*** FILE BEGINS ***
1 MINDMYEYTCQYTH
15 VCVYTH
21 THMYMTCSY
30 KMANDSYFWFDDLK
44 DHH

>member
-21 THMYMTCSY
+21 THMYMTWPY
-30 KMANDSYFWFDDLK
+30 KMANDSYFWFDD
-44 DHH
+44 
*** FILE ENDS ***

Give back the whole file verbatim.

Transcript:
1 MINDMYEYTCQYTH
15 VCVYTH
21 THMYMTCSY
30 KMANDSYFWFDDLK
44 DHH

>member
-21 THMYMTCSY
+21 THMYMTWPY
-30 KMANDSYFWFDDLK
+30 KMANDSYFWFDD
-44 DHH
+44 